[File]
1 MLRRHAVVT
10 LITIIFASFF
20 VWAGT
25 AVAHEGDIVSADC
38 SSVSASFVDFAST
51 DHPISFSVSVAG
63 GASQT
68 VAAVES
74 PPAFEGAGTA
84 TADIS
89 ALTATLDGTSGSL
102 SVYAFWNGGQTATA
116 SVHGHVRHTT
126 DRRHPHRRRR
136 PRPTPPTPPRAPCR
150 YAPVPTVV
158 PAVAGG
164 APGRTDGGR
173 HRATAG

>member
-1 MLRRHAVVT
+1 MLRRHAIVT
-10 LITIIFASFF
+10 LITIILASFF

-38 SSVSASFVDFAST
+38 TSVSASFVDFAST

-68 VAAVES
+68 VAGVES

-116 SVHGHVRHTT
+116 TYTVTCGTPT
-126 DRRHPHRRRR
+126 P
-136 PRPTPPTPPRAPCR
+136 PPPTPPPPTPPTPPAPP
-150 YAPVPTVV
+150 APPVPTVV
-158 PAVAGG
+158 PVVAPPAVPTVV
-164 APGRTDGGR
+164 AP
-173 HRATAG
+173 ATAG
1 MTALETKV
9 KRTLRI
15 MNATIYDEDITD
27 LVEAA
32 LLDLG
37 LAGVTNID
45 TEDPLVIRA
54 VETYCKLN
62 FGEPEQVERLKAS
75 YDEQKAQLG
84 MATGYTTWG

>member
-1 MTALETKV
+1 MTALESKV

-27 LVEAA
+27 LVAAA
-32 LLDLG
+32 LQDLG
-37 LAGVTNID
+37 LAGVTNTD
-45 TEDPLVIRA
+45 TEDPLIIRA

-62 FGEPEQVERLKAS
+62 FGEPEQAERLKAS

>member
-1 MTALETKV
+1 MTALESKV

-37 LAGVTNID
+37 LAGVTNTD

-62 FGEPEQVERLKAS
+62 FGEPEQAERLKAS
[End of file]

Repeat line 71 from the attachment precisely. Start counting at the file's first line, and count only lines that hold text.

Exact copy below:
+37 LAGVTNTD